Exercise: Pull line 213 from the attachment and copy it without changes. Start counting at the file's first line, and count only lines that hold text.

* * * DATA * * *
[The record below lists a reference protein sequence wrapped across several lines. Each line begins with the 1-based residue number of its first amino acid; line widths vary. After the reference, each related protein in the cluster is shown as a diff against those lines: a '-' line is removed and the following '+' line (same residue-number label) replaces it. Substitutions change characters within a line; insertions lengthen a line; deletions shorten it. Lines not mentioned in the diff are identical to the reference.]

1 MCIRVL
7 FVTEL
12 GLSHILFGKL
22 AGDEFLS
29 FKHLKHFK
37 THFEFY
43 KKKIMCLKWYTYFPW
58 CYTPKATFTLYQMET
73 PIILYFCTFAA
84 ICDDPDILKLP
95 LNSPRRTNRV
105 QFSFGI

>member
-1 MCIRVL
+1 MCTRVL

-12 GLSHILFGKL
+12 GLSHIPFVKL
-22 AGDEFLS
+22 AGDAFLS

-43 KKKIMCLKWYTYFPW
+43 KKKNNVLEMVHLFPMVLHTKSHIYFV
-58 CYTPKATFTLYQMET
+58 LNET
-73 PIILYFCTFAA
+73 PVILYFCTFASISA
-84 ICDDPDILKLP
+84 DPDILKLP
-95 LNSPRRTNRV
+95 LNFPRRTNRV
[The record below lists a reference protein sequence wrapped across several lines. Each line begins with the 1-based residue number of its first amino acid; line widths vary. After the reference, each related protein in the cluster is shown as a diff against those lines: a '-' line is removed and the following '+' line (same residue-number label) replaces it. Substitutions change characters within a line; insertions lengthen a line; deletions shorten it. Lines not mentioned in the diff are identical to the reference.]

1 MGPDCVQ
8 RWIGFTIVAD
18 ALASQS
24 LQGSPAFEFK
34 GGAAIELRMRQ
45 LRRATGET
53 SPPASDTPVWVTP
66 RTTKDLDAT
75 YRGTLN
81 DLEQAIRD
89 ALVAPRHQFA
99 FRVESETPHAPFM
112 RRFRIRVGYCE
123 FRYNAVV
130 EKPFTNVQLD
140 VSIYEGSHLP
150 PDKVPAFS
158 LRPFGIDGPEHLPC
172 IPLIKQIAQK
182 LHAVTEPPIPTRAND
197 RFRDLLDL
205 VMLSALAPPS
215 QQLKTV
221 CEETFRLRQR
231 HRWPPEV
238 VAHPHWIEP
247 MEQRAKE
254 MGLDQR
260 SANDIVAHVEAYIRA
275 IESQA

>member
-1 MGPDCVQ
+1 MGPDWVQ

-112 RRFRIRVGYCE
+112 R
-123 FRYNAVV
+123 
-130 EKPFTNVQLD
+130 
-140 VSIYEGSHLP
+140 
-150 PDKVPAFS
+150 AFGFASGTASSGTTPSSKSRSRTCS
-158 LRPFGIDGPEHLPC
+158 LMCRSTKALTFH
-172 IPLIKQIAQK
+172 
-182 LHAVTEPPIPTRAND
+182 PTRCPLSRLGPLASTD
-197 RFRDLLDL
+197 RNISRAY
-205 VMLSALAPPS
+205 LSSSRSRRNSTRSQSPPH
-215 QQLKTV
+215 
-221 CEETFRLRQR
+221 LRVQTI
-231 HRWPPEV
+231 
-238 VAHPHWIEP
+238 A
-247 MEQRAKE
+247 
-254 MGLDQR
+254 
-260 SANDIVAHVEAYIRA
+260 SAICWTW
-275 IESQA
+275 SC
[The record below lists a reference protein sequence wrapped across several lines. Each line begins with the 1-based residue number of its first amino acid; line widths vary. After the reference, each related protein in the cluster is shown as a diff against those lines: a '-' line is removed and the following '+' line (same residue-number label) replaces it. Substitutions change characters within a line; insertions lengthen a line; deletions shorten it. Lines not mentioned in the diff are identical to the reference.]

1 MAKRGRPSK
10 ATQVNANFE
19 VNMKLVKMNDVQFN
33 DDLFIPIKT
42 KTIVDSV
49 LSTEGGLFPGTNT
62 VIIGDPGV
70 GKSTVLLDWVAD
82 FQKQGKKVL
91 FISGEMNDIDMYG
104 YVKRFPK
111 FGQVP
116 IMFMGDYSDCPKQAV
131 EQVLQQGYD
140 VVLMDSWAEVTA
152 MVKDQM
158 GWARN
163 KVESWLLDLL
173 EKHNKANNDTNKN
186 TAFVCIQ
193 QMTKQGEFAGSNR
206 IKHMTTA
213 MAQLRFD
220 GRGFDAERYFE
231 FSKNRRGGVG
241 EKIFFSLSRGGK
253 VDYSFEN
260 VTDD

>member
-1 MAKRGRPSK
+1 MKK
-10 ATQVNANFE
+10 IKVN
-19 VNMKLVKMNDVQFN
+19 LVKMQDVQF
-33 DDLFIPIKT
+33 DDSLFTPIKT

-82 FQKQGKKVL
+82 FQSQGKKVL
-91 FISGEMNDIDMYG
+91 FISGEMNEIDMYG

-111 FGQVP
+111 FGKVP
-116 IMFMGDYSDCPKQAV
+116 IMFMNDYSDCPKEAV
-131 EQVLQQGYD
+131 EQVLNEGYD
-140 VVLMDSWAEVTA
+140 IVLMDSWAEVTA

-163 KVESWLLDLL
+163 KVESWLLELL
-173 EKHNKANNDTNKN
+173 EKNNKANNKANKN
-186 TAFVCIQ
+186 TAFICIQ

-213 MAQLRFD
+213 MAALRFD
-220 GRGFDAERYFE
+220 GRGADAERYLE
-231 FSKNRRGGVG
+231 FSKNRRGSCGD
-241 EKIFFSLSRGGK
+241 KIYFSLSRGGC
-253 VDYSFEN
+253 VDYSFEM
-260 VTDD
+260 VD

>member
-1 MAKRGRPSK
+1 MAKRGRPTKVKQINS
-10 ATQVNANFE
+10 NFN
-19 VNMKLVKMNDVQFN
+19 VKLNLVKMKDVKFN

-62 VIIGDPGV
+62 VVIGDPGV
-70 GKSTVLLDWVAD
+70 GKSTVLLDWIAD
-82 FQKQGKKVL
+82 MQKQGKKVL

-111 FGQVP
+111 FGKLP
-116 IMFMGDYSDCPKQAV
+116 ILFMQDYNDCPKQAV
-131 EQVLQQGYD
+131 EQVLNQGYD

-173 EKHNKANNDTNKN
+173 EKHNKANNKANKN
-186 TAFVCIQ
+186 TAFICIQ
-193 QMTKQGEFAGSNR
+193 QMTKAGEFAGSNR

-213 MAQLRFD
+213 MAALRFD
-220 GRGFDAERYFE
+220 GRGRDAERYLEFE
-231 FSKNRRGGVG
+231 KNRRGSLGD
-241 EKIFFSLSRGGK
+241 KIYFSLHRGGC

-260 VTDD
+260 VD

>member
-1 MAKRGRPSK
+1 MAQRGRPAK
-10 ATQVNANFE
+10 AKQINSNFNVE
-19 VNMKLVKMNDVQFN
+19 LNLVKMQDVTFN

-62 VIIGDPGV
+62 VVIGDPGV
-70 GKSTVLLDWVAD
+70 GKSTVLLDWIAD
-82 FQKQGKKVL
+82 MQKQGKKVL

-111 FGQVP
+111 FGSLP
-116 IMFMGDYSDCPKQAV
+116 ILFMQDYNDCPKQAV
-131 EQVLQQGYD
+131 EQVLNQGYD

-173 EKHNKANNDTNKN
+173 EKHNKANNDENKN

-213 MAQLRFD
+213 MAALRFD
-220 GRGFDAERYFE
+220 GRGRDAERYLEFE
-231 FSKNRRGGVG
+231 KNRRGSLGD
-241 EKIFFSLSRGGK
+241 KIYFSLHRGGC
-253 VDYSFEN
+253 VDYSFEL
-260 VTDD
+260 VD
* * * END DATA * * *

-70 GKSTVLLDWVAD